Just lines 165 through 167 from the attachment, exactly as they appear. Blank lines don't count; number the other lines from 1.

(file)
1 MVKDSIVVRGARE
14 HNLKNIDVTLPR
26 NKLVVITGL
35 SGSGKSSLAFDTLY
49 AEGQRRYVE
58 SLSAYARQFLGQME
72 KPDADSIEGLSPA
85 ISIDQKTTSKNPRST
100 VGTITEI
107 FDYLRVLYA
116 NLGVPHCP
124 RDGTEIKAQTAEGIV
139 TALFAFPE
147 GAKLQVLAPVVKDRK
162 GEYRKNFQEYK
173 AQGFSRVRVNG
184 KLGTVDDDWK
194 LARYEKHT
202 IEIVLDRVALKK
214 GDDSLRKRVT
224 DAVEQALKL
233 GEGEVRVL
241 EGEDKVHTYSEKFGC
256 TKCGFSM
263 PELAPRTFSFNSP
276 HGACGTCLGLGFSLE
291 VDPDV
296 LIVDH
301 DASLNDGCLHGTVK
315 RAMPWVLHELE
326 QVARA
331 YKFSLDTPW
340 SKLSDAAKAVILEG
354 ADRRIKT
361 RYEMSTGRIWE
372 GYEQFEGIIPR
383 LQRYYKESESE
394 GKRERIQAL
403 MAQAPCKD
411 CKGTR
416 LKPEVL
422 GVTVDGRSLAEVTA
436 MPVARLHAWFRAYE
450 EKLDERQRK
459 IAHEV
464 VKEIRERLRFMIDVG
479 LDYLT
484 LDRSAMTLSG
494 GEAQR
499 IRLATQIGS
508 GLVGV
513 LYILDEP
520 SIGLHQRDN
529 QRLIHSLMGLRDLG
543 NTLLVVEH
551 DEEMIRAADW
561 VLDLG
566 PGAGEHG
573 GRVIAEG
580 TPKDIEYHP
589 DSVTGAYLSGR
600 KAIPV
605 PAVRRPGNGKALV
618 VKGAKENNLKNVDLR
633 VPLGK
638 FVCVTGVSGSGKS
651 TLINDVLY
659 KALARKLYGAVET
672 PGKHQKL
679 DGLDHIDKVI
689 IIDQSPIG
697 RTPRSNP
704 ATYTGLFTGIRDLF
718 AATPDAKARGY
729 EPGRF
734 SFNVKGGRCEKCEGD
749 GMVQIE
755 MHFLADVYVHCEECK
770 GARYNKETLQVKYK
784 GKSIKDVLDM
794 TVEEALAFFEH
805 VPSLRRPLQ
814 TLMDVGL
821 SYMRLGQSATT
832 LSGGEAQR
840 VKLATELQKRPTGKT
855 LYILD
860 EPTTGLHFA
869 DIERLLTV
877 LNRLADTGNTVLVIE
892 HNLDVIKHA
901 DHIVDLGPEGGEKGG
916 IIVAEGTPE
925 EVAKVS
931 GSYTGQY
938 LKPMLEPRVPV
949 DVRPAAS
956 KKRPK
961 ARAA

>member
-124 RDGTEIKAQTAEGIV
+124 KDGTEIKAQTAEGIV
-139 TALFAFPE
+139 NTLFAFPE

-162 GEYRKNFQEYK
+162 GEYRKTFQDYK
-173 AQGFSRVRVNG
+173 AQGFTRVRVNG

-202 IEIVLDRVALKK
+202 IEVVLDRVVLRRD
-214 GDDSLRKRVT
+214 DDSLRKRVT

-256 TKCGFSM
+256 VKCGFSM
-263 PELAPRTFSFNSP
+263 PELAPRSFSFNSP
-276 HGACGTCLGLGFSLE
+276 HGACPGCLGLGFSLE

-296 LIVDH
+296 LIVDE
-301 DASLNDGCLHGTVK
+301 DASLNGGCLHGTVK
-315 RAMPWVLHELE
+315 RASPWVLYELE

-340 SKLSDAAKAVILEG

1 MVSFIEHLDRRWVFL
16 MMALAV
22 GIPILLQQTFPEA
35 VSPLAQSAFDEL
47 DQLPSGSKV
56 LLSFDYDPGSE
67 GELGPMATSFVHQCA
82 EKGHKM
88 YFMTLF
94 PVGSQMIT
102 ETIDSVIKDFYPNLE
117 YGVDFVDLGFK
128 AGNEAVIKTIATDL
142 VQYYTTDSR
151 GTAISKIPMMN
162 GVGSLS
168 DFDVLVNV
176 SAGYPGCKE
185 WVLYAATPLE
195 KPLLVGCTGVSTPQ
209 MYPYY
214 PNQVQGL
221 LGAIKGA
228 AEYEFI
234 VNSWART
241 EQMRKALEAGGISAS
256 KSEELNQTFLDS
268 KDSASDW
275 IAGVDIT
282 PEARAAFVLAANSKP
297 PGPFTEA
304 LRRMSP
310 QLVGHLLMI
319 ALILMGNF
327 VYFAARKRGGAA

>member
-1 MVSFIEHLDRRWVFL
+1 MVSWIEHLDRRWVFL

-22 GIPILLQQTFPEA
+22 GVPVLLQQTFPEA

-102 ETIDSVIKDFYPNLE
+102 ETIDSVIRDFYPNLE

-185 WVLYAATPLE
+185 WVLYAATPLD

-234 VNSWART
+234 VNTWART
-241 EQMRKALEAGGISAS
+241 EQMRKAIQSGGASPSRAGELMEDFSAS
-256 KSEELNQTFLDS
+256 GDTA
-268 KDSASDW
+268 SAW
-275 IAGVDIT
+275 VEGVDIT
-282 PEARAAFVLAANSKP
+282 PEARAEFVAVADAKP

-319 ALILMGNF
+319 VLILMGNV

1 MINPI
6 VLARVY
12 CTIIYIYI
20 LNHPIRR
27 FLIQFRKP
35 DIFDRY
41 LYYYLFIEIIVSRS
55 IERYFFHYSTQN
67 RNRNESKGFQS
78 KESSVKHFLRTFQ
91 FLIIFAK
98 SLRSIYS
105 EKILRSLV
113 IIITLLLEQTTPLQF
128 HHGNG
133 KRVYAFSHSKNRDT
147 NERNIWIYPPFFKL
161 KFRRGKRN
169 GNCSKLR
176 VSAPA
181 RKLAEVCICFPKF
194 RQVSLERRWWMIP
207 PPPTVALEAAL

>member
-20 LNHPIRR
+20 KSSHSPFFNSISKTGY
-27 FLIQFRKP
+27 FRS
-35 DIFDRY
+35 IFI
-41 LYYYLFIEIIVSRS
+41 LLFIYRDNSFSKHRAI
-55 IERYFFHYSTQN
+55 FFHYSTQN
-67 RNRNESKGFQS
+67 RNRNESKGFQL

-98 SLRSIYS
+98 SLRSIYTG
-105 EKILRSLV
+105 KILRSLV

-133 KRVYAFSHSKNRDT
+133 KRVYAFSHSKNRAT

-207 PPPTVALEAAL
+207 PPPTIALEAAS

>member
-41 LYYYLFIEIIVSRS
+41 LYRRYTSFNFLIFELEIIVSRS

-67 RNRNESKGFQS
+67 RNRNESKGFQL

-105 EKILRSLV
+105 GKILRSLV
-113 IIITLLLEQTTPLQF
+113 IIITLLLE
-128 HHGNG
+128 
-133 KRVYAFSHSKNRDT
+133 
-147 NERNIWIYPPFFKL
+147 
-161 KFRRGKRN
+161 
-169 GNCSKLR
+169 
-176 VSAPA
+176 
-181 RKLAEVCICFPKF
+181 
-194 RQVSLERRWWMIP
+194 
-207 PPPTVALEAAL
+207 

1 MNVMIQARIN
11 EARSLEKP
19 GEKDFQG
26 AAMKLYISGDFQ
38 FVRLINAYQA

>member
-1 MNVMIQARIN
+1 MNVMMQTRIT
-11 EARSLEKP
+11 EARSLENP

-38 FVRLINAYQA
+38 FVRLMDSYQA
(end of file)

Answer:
+22 GVPVLLQQTFPEA

-102 ETIDSVIKDFYPNLE
+102 ETIDSVIRDFYPNLE